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Psilocybin mushroom

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Psilocybe semilanceata Psilocybin mushrooms are fungi that contain psychoactive indole alkaloids. There are multiple colloquial terms for psilocybin mushrooms, the most common being shrooms and magic mushrooms.[1] Biological genera containing psilocybin mushrooms include Agrocybe, Conocybe, Copelandia, Galerina, Gerronema, Gymnopilus, Hypholoma, Inocybe, Mycena, Panaeolus, Pluteus, and Psilocybe. There are approximately 190 species of psilocybin mushrooms and most of them fall in the genus Psilocybe. Psilocybin mushrooms have likely been used since prehistoric times and may have been depicted in rock art. Many cultures have used these mushrooms in religious rites. In modern Western society they are used recreationally for their psychedelic effects. Recent studies done at Imperial College London and also at Johns Hopkins School of Medicine conclude that when used properly, psilocybin acts as an anti-depressant as suggested by fMRI brain scans.[2]


1 History o 1.1 Early o 1.2 Modern 2 Occurrence 3 Effects

3.1 Sensory 3.2 Emotional 3.3 Spiritual and well being 4 As medicine 5 Dosage 6 Legality 7 See also 8 References o 8.1 Cited literature 9 External links

o o o


World-wide distribution of Psilocybe cubensis - one of many psilocybin mushrooms There is archaeological evidence for the use of psilocybin-containing mushrooms in ancient times. Several mesolithic rock paintings from Tassili n'Ajjer (a prehistoric North African site identified with the Capsian culture) have been identified by author Giorgio Samorini as possibly depicting the shamanic use of mushrooms, possibly Psilocybe.[3] Hallucinogenic species of Psilocybe have a history of use among the native peoples of Mesoamerica for religious communion, divination, and healing, from pre-Columbian times up to the present day. Mushroom-shaped statuettes found at archaeological sites seem to indicate that ritual use of hallucinogenic mushrooms is quite ancient.[4] Mushroom stones and motifs have been found in Mayan temple ruins in Guatemala.[5] A statuette dating from ca. 200 AD and depicting a mushroom strongly resembling Psilocybe mexicana was found in a west Mexican shaft and chamber tomb in the state of Colima. Hallucinogenic Psilocybe were known to the Aztecs as teonancatl (literally "divine mushroom" - agglutinative form of te (god, sacred) and nancatl (mushroom) in Nhuatl) and were reportedly served at the coronation of the Aztec ruler Moctezuma II in 1502. Aztecs and Mazatecs referred to psilocybin mushrooms as genius mushrooms, divinatory mushrooms, and wondrous mushrooms, when translated into English.[6] Bernardino de Sahagn reported ritualistic use of teonancatl by the Aztecs, when he traveled to Central America after the expedition of Hernn Corts.[7] After the Spanish conquest, Catholic missionaries campaigned against the "pagan idolatry," and as a result the use of hallucinogenic plants and mushrooms like other pre-Christian traditions

were quickly suppressed.[5] The Spanish believed the mushroom allowed the Aztecs and others to communicate with "devils". In converting people to Catholicism, the Spanish pushed for a switch from teonancatl to the Catholic sacrament of the Eucharist. Despite this history, in some remote areas, the use of teonancatl has remained.[8] The first mention of hallucinogenic mushrooms in the Western medicinal literature appeared in the London Medical and Physical Journal in 1799: a man had served Psilocybe semilanceata mushrooms that he had picked for breakfast in London's Green Park to his family. The doctor who treated them later described how the youngest child "was attacked with fits of immoderate laughter, nor could the threats of his father or mother refrain him."[9]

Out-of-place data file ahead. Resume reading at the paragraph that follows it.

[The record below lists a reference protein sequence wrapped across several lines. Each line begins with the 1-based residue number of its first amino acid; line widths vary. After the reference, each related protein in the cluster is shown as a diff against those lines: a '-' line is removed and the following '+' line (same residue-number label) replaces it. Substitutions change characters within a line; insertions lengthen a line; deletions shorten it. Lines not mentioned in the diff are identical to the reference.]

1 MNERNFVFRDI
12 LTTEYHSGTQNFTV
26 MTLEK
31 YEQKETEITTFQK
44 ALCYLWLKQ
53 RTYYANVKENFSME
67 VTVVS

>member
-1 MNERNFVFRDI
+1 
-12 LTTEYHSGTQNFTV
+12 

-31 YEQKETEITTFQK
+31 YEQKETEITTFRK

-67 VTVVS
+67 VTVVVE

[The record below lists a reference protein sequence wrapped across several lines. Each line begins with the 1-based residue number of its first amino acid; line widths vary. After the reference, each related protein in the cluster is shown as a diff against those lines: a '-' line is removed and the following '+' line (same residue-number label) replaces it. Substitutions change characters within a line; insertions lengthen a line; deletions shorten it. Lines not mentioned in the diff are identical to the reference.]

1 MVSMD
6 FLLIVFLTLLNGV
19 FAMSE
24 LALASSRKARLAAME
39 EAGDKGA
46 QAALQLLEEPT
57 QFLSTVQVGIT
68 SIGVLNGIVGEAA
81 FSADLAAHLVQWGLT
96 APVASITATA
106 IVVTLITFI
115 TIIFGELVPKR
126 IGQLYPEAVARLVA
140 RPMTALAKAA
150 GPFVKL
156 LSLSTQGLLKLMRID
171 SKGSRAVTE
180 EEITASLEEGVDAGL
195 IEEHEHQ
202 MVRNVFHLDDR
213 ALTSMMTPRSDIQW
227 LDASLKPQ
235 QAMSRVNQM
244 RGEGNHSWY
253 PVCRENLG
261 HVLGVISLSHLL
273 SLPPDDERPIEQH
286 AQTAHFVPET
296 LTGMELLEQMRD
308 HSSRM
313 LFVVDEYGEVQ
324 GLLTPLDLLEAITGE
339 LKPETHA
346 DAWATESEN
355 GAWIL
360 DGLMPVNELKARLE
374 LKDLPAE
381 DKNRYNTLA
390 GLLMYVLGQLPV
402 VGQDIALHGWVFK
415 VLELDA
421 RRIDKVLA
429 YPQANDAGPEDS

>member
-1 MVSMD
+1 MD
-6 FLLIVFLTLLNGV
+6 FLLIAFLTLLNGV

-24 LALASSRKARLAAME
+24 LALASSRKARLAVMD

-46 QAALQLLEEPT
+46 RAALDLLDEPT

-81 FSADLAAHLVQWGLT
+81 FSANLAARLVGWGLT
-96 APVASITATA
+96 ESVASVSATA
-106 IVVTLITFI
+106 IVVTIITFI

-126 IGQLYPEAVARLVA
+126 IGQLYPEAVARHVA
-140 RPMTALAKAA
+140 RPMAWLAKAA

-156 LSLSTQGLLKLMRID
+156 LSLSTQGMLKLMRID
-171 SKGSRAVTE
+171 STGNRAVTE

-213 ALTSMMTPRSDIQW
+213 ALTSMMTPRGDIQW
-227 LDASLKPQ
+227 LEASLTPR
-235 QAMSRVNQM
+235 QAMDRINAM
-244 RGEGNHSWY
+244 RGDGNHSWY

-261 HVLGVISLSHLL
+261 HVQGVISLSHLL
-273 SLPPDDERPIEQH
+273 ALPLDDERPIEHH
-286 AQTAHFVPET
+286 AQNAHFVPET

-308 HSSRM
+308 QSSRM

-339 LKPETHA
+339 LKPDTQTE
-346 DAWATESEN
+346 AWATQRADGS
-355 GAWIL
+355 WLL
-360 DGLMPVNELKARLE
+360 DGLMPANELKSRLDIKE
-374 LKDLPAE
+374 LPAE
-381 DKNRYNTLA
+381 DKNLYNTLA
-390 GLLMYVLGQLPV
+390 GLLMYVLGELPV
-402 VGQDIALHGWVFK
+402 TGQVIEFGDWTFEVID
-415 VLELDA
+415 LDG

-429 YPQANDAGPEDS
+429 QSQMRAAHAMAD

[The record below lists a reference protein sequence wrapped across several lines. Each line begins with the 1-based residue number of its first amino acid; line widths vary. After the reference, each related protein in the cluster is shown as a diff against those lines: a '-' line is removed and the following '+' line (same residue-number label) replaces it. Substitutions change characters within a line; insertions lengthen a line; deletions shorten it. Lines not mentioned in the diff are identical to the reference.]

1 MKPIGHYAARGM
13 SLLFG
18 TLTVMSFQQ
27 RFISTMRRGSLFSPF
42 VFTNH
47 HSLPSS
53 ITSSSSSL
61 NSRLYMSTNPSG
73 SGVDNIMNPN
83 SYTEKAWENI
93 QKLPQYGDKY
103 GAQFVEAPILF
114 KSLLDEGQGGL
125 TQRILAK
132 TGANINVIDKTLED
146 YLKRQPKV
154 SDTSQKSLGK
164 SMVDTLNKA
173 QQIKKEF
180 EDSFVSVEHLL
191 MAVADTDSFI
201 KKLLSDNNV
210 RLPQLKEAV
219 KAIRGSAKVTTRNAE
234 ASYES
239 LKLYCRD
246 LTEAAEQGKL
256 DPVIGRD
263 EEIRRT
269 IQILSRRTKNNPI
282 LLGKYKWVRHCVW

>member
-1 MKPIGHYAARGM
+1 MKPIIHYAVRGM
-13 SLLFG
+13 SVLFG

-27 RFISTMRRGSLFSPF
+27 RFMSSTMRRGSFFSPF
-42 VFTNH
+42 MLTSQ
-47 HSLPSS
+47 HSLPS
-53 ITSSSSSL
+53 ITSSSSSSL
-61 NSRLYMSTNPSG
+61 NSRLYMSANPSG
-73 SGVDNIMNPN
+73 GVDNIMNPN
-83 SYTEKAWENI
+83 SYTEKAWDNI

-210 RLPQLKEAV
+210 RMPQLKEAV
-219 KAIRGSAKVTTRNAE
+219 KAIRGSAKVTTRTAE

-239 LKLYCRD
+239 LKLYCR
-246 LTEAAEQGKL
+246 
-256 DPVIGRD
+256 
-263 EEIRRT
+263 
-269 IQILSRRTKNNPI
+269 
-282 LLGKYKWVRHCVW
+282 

Psilocybe subaeruginascens In 1955, Valentina and R. Gordon Wasson became the first Westerners to actively participate in an indigenous mushroom ceremony. The Wassons did much to publicize their discovery, even publishing an article on their experiences in Life in 1957.[10] In 1956 Roger Heim identified the psychoactive mushroom that the Wassons had brought back from Mexico as Psilocybe,[11] and in 1958, Albert Hofmann first identified psilocybin and psilocin as the active compounds in these mushrooms.[12][13] Inspired by the Wassons' Life article, Timothy Leary traveled to Mexico to experience psilocybin mushrooms firsthand. Upon returning to Harvard in 1960, he and Richard Alpert started the Harvard Psilocybin Project, promoting psychological and religious study of psilocybin and other psychedelic drugs. After Leary and Alpert were dismissed by Harvard in 1963, they turned their attention toward promoting the psychedelic experience to the nascent hippie counterculture. The popularization of entheogens by Wasson, Leary, authors Terence McKenna and Robert Anton Wilson, and others has led to an explosion in the use of psilocybin mushrooms throughout the world. By the early 1970s, many psilocybin mushroom species were described from temperate North America, Europe, and Asia and were widely collected. Books describing methods of cultivating Psilocybe cubensis in large quantities were also published. The availability of psilocybin mushrooms from wild and cultivated sources has made it among the most widely used of the psychedelic drugs.